It’s hard disassociating with your baby but that’s the only way you will be able to ‘hear’ what is being said. Leave your parent hat on and it’s like you have cotton balls stuffed in your ears. As soon as you realize you are ‘explaining’ and ‘defending’ scenes to critique partners remember that your reader doesn’t have the privilege of calling up the author and asking, “Hey, what did you mean in this scene?” So again, become the reader, listen to critique, and assess if they are right or wrong, objectively.

With hundreds of books nowadays being published every day, YOU becomes a speck among the tens of thousands of authors out there. In order to persevere, you need to be resilient, think out of the box, be passionate enough to believe in your work, and always remember it takes time to build a following.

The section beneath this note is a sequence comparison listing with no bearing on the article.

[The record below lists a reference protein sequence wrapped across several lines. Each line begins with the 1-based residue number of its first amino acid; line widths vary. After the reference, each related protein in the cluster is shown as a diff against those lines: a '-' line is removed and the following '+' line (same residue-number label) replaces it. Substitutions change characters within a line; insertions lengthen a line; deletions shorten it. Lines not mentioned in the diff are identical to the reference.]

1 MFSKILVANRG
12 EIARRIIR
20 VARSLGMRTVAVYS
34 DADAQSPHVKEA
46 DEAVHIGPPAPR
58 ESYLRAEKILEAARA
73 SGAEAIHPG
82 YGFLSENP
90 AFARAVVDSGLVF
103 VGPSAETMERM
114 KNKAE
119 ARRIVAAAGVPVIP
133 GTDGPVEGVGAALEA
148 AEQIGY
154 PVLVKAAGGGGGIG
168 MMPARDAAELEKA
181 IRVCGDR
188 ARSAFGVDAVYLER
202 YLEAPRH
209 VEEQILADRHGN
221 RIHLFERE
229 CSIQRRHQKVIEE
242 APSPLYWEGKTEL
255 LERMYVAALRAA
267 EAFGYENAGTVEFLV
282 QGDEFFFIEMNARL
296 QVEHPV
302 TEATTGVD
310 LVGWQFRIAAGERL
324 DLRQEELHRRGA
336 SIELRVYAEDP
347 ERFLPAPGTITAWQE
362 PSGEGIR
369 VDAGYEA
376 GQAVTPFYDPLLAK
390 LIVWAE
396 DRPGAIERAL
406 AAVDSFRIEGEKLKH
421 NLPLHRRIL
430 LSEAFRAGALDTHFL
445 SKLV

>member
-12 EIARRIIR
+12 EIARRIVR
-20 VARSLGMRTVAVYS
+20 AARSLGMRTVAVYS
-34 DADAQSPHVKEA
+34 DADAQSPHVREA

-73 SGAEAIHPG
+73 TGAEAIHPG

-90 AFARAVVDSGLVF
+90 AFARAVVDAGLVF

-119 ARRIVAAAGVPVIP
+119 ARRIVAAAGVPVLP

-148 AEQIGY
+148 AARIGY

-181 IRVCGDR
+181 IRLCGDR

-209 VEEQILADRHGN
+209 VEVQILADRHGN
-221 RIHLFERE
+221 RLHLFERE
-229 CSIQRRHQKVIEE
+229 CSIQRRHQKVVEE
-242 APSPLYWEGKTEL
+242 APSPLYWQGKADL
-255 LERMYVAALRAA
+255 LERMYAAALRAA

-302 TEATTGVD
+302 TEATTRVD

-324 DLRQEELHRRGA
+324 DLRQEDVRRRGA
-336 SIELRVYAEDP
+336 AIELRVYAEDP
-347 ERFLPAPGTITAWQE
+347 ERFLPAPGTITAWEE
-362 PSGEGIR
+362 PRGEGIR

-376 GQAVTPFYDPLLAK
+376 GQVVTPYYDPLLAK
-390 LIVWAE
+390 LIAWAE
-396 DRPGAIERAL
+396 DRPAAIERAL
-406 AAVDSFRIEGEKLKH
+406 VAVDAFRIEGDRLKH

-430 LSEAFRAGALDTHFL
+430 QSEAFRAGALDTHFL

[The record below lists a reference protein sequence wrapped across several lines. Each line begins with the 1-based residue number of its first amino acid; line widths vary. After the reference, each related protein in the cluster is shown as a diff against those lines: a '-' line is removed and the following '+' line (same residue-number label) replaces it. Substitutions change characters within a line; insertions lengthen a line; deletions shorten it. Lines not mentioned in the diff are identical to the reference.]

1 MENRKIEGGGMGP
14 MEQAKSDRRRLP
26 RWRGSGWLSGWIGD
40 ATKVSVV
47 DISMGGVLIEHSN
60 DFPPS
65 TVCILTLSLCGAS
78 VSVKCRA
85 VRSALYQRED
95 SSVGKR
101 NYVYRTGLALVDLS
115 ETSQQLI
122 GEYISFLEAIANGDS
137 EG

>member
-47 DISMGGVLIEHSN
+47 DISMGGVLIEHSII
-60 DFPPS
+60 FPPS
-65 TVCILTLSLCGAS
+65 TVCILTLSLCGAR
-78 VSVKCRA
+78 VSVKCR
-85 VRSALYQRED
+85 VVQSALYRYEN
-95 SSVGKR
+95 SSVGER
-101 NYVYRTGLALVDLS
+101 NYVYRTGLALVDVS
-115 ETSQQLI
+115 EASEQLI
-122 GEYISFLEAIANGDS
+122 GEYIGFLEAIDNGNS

Regardless how tired I am, regardless how upset I am on yet another 'Why do you bother writing?' comment, regardless on time constrain...writing is my escape, my mini vacation from real life, allowing me the freedom to shape my fictional world the way I want to and meet characters that help me escape chores waiting once my feet touch back down on earth. 

Thank you for reading.

Does anyone have any other words of wisdom to offer new writers?

AUTHOR'S BIO: Lea Schizas is a mommy of five, referred to as Mother Hen by many writers. She discovered writing in her mom's womb when she believed the umbilical cord to be a really cool writing instrument. 

Tuesday, September 5, 2017

Seasonal Effects on Writers and Their Characters

Seasonal Effects on Writers and Their Characters
by JP Barry